The second thing I hope people will recognize is that the notion that Sufism is inherently moderate or peaceful or apolitical is a product of orientalist power dynamics that are related to the state-led search for moderates mentioned above, and that this has powerful consequences that Muslims who practice Sufism cannot ignore. The good-Muslim/bad-Muslim binary is frequently written as Sufi vs. fundamentalist, and these generalizations are not useful, but actually harmful.  Finally, I hope that people will come away from my book with the recognition that any normative concept of religion, and in this case “moderation,” is inherently racialized, gendered, and shot through with economic assumptions and implications. In other words, “moderation” involves class, race, and gender distinctions that have real impacts in the world.

4) Who were intellectual models or inspirations for you as you wrote this book?

As mentioned, I’m indebted to scholars who have questioned the power dynamics behind and policy implications of concepts of normative religion (be it “moderation,” or even just “real religion” as opposed to “fanaticism”) and secularism. These include Talal Asad, Saba Mahmood, Mahmood Mamdani, and–in the U.S. context, in particular–Janet Jakobsen and Ann Pellegrini, Tracy Fessenden, Winnifred Fallers Sullivan, Melani McAlister, Jasbir Puar, and Elizabeth Shakman Hurd, among others.

5) What was the most difficult thing about writing the book? Did you encounter any unexpected problems or challenges?

The most difficult thing about writing the book was not the seven years of ethnography or the deep intellectual history, or even the years spent learning Arabic and Islamic history so that, as an Americanist, I could satisfy myself that I had the credentials to interpret Muslims’ lives and practices. Rather, the most difficult thing was rewriting the book after the Islamic community center controversy. It was trying to understand–in the midst of an intense escalation of Islamophobia and a realignment of politics in the wake of the first black (some alleged “Muslim”) president–what stories needed to be told now.

6) What’s the most unexpected response, critical or positive, that you’ve gotten about the book?

The book has been out for less than a year, so I’m still in a bit of suspense until reviews come out in academic journals. However, I was thrilled to see Stanford feature it as one of their lead publications in promotional material at the American Academy of Religion and American Studies Association in 2016. (And “see” is sort of metaphorical here — I was actually at home with my newborn when those conferences occurred, but generous friends sent me pictures of the press banners and displays.) I was also delighted by the invitation I received to discuss it on the New Books Network podcast under New Books in Islamic Studies, and by the reception that podcast has had.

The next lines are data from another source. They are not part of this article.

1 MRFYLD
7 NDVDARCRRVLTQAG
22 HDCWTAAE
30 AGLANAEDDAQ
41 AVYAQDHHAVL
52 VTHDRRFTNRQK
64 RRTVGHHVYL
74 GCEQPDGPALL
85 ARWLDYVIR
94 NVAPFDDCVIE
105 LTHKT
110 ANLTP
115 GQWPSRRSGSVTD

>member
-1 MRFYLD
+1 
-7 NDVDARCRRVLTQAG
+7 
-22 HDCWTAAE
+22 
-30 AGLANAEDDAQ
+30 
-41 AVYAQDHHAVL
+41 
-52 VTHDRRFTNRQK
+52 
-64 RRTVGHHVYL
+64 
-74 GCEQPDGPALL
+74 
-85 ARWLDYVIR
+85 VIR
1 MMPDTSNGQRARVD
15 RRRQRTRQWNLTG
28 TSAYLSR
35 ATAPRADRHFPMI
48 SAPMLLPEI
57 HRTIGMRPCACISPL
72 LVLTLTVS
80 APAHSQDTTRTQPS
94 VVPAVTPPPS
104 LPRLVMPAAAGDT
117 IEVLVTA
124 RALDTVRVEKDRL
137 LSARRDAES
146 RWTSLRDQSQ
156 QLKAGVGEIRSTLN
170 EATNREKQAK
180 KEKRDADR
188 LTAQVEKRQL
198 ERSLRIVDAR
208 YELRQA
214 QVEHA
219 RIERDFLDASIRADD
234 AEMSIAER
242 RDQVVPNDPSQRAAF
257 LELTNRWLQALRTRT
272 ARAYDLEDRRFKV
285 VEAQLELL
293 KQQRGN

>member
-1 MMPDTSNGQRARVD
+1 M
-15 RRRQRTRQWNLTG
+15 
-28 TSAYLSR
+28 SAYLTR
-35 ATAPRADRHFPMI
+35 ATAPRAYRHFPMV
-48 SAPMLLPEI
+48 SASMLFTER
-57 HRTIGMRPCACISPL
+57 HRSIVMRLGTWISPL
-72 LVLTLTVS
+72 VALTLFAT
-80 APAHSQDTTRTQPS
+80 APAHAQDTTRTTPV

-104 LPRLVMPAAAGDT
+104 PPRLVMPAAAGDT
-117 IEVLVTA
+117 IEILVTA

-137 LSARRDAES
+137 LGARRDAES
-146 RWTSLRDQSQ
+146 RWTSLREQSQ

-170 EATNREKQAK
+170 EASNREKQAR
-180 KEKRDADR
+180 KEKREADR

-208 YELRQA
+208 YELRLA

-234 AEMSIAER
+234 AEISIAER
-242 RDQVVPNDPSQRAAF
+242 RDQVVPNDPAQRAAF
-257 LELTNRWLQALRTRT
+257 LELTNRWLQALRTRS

7) With this book done, what’s up next for you?

Next, I return to some of the work I had been doing on Cold War-era scholars who shaped the study of “modern” Islam–work that was related to the material in this book but didn’t make it in. I have more archival research to do, but a piece of that project will come out in the new book I’m editing with Katherine Pratt Ewing on Sufism in India and Pakistan.

Rosemary Corbett is a Visiting Professor with the Bard Prison Initiative and focuses on religion and politics in the U.S.  She received a PhD in Religious Studies from Columbia University in 2010, where she also received an M.Phil., and certificates in Women’s Studies and Middle East Studies. Since then, Corbett has been a fellow at the Center for the Humanities at Tufts University, the Center for the Study of Religion and American Culture, and the Columbia University Institute for Religion, Culture, and Public Life. She is currently co-editing a book on Sufism in India and Pakistan with Katherine Pratt Ewing and working on her second monograph.